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      Matt says:

      Disagree. Their comments and the media’s refusal to report the “facts” of the case as presented at trial are only fanning racial tensions. Hell, one report claimed the kids were simply walking up to the door seeking help for a flat tire and Stanley burst out the door guns blazing and shot him in the head.

      That’s not to say I believe it was an accident either, but it is POSSIBLE he didn’t INTEND to shoot Boushie. He was using a surplus Tokerov pistol. He alleged fired 2 shots in the air and removed the magazine. But being a semi-auto, when the spent casing ejects, a live round goes into the chamber. That would have happened BEFORE the magazine was removed. He would have had to “rack” the slide to eject the live round. Obviously he didn’t. Modern semi-autos have internal safety’s that prevent firing when the magazine is out. So, again, it is POSSIBLE he didn’t INTEND to shoot Boushie. But he did. I don’t think we have the equivalent to “intent follows the bullet” in our legal system.

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        Charlie says:

        You’re describing manslaughter.

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        WestGuy says:

        Some Tokarev models have had known issues with misfiring when dropped or bumped sharply. I’m not sure if this was one of those models or not.

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          Matt says:

          Gun was tested and the report said it was mechanically sound. If he had a surplus firearm, he may have been using surplus ammunition, which could have led to a hang fire. That is when the trigger is pulled, the primer pops but doesn’t ignite the main powder charge right away. Can literally take minutes to ignite and fire the round. Happened to me when I was using surplus Austrian army .308 ammunition to sight in a new hunting rifle. It’s possible the second warning shot he fired was a hang fire which would have still been in the chamber after he pulled out the magazine. But that is 100% speculation on my part.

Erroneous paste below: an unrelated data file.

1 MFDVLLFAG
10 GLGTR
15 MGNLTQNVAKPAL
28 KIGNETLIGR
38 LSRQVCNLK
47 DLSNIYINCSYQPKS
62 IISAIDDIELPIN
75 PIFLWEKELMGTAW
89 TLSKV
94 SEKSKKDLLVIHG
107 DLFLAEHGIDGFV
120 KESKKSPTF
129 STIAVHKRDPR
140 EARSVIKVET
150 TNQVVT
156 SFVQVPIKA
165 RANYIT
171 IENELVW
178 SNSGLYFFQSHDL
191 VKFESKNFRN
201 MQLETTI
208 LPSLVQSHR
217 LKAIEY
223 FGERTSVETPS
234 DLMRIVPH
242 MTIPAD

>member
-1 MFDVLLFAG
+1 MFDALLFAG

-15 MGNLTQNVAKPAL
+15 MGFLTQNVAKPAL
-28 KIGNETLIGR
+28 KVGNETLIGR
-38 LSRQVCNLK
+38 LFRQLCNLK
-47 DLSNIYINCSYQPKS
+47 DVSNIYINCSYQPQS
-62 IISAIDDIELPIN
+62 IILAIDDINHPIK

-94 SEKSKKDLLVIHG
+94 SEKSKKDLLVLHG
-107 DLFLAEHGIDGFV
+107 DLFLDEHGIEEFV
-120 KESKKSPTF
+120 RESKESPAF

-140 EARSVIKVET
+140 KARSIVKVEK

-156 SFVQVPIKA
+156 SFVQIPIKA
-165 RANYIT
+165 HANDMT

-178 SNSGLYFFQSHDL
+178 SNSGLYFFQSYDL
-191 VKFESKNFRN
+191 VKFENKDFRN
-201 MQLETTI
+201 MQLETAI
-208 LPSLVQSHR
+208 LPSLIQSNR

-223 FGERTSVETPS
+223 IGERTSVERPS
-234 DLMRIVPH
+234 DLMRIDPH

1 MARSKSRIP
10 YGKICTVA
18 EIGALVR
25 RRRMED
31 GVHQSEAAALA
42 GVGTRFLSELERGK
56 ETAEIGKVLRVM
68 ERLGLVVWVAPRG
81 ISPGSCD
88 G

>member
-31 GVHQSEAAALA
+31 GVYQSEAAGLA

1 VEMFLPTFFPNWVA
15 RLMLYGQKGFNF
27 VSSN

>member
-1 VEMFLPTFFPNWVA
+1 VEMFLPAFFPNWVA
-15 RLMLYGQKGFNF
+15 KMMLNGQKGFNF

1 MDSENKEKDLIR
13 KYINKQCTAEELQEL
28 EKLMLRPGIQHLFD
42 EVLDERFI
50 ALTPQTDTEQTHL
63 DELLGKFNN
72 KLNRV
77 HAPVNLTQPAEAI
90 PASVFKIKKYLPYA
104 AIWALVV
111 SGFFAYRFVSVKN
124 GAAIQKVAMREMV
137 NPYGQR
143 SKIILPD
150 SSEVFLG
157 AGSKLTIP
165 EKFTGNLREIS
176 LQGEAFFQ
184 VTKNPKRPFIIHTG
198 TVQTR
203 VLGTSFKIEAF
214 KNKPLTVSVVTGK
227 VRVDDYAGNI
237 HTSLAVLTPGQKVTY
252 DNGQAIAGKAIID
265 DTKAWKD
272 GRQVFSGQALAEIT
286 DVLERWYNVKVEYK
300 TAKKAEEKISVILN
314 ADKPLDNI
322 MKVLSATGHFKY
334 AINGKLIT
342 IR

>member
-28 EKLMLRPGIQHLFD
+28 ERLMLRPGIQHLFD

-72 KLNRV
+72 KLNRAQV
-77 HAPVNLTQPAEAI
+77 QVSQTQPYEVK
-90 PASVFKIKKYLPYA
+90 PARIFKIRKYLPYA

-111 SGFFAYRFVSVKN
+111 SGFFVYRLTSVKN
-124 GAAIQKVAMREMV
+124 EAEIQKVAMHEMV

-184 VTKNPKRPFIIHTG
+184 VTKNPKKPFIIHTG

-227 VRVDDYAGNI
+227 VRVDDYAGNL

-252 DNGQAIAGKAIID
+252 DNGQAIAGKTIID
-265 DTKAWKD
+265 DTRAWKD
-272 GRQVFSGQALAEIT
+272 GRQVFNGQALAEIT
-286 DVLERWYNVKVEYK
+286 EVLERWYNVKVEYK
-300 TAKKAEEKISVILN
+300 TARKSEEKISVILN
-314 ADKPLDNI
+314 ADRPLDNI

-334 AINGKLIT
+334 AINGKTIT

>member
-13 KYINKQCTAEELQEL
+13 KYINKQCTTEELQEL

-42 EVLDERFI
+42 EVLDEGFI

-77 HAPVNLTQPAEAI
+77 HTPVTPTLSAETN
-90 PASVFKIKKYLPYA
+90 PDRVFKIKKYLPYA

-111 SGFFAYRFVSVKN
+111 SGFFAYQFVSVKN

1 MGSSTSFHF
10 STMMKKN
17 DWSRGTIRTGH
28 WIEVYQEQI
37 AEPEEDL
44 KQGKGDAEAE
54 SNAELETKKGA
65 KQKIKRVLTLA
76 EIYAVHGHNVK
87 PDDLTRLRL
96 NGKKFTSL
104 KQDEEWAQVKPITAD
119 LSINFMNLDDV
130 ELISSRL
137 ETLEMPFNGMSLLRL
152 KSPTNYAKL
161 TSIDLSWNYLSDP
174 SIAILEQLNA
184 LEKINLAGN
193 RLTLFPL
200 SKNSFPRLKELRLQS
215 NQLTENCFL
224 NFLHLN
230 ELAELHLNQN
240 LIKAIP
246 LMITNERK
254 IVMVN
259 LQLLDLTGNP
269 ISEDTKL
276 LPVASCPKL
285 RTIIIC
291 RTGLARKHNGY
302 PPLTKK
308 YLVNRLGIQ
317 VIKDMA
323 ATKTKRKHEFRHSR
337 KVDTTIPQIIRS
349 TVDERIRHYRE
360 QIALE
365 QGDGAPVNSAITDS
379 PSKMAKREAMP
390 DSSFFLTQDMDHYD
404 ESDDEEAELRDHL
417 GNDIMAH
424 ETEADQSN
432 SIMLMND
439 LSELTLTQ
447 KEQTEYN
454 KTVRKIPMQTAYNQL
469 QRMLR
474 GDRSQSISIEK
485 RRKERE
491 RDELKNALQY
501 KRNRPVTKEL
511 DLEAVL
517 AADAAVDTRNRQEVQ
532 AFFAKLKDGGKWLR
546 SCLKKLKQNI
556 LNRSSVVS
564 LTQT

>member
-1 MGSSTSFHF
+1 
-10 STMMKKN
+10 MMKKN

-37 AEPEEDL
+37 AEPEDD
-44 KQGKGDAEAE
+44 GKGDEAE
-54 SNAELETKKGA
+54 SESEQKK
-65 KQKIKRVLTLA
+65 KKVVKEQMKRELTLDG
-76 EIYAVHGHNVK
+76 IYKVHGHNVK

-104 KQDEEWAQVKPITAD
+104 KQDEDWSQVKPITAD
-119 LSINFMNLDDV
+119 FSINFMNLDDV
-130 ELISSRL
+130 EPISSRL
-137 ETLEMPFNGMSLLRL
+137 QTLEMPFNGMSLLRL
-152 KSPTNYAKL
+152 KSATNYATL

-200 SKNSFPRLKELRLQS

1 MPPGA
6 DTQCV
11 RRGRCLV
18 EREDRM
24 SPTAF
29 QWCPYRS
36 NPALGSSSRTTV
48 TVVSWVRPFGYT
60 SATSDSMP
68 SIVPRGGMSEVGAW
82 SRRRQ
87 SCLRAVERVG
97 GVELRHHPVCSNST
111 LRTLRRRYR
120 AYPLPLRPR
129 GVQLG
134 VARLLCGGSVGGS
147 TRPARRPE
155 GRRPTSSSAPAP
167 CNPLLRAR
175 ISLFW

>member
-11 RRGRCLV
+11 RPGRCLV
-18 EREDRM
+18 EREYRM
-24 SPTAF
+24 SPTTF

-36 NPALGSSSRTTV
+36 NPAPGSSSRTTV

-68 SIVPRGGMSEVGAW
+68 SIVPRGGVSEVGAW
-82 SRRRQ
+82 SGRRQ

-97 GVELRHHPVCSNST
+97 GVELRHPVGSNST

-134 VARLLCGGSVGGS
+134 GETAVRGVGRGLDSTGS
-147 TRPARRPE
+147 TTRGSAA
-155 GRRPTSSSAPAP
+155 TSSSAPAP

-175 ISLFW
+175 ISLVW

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    Des says:

    I’ve personally been hearing that the general public is making the case for more representation on juries that reflect the community as a whole. But is Canada like the US at all where there is a pool of potential jurors for jury trials that both sides (Crown/defense) make selections and agree on? Would going down the road of community representation potentially lead to the review of a number of other cases on the same grounds?

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    Charlie says:

    I’m of a similar opinion.

    The Stanley trial was a gross miscarriage of justice and the entire process has been deeply troubling. We all should have collectively protested with the family when they brought their concerns regarding the jury selection forward. Furthermore, “it accidentally went off” is a justification that would typically only hold credible in the most corrupt of justice systems in our world. Canada is staring in the face of Jim Crow era justice.

    That said, it was profoundly stupid to say what the PM said and there is no justifying it. Regardless of his own personal and emotional reaction to the verdict, his remarks were wholly inappropriate and could end up perverting the appeal process going forward.

    Neither should the PM be meeting with the family so immediately because there is utterly nothing he can promise in the immediate aftermath of the case. He risks politicizing the trial or pissing off FN peoples by taking meetings and doing nothing.

    I’m with the Conservatives on this one.

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    Matt says:

    It wasn’t only Trudeau and Wilson-Raybould. Jane Philpott ajso made disturbing comments.

    And if the comments weren’t enough, they and other ministers all met privately with the Boushie family yesterday raising further questions about the possibility of political interference in the justice system. They saw a chance to score political points by fanning racial tension and took it.

    In the words of lawyer Michael Lacy: